Among other monetary theorists, Kindleberger noted, Minsky was known as being “particularly pessimistic, even lugubrious” in his conviction that modern capitalism was forever prone to shake itself apart, but the important thing was that his model had the basic elements necessary to describe the mechanics of mania, panics and crashes, including a role for debt, especially the aggressive form of borrowing to acquire speculative assets known as leverage.
That so few crises had taken place in the century before owed to Bagehot himself, as much as to any other single person, wrote Kindleberger, for it was the legendary editor of The Economist who clarified and made respectable the concept of the lender of last resort. Bagehot wrote Lombard Street: A Description of the Money Market in 1873 to make the case that governments or their central banks could, from time to time, stop panic in its tracks when it arose by the simply expedient of being willing to suspend the normal rules and make more money available to those who wanted it.
To halt a “run,” explained Bagehot, whether on a bank, a stock market or, for that matter, on paper claims to wheat, coal, land or any other set of illiquid assets, all that was necessary was that, in moments of acute distress, the government should ease up on its monetary policy and indicate its willingness to lend money to those who wanted cash. Not just anybody, of course; sound collateral would be required. Not too easily available, either; the government would want to charge something more than was taken to be the going rate. Above all, not too frequently; a market that expects to be bailed out by a lender of last resort may take unwarranted risks.
“Lend freely but at a penalty” became the mantra of the Bank of England in response to crises, and crises quickly eased up. Bagehot’s book was so persuasive to practitioners and theorists alike that it was credited with halting panics for a hundred years – with the single exception of the Great Depression (in which contractionary monetary policy came to seem even more important than nations’ unwillingness to lend to one another.) No one familiar with “lender of last resort” and the multifarious inventive forms that successful interventions have taken in the past could have been surprised when the response to last October’s crisis suddenly produced a bevy of new terms such as TARP, TALF and P-PIP.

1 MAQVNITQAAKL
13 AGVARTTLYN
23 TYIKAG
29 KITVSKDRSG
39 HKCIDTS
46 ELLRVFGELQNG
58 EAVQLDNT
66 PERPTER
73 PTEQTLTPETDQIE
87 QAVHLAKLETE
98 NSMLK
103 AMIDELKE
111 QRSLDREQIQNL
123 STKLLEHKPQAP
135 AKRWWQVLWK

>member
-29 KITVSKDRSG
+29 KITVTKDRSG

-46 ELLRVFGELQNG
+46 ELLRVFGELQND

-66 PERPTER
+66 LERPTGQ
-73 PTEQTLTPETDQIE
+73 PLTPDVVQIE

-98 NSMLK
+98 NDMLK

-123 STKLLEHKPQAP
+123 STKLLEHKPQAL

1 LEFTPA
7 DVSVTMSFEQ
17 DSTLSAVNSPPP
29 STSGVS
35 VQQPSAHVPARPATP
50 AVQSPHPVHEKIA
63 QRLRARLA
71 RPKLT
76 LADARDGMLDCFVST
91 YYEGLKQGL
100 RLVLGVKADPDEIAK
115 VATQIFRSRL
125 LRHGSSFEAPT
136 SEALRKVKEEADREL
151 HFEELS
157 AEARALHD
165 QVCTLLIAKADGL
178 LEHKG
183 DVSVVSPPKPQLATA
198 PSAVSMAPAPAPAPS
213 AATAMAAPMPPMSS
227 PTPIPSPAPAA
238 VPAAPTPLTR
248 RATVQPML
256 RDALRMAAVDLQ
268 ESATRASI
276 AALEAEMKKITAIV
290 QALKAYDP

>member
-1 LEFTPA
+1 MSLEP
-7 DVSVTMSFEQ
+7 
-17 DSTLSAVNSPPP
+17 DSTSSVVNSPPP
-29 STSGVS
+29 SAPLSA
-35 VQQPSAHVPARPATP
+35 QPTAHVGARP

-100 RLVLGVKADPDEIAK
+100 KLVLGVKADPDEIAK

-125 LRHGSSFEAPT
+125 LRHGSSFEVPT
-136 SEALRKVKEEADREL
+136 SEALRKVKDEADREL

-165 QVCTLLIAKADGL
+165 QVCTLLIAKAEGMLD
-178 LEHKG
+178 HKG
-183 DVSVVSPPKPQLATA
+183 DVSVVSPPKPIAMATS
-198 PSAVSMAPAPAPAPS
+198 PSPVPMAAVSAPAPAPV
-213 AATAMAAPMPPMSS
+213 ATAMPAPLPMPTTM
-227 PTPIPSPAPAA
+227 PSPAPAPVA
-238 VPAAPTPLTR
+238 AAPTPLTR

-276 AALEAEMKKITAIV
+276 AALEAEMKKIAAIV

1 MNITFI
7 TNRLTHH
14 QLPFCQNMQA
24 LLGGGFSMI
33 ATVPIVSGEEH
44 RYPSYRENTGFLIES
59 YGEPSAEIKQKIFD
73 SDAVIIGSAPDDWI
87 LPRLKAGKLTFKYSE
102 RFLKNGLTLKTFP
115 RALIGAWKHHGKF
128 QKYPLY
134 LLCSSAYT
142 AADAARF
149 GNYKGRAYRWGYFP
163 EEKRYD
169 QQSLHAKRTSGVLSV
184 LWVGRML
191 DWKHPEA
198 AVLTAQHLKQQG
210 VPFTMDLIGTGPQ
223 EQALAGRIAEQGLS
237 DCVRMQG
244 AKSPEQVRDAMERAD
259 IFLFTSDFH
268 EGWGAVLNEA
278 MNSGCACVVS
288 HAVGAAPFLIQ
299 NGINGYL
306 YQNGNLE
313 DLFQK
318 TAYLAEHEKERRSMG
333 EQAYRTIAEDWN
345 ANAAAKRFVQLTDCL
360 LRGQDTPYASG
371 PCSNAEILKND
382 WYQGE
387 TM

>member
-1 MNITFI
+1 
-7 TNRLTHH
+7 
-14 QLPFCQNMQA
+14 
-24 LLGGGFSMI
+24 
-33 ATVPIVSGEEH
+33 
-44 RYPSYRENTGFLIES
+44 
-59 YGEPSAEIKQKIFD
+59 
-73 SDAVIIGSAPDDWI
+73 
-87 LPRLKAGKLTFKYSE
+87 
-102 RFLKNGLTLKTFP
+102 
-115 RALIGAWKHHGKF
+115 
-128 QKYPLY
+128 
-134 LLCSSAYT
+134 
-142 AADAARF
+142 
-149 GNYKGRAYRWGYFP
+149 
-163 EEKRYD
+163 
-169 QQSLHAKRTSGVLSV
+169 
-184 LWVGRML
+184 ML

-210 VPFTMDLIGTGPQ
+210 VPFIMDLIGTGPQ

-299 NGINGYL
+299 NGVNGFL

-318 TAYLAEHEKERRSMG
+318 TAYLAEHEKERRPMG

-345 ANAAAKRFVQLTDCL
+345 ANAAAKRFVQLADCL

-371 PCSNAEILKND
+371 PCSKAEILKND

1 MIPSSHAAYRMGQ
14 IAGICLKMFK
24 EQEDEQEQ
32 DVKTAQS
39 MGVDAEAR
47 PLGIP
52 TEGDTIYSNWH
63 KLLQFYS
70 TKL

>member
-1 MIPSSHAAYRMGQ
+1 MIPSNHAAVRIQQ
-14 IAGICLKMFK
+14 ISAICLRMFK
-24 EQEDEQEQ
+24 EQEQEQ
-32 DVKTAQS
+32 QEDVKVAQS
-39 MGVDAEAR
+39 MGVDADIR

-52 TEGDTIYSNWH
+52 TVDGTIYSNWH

Ma’am, I will come to the point. In Manias, Panics and Crashes, Kindleberger brought Bagehot up to date (though he was much too modest to say so). Able to read five languages, he took a narrative approach. He started with the South Sea and Mississippi bubbles of 1720. He worked his way forward through the innumerable crises of the Napoleonic Wars and the globalization and industrial build-out of the nineteenth century. For a second edition, he added the German Wipper-und-Kipperzeit and Dutch Tulip mania on the eve of the Thirty Years War in the early seventeenth century. Now he had more than thirty cases of speculative mania giving way to crisis, involving all kinds of instruments – British Government debt; joint stock companies; import commodities; country banks; canals; export goods; foreign bonds; foreign mines; building sites; agricultural land; public lands; railroad shares; bank shares; discount house shares; initial public offerings; mergers; copper; gold; foreign exchange; new industries; buildings; commodity futures. In subsequent editions, his schema was summarized in a table, “A Stylized Outline of Financial Crises, 1618-1990.” How much of a surprise can it be that subprime mortgages and collateralized debt obligations will now be added to the list?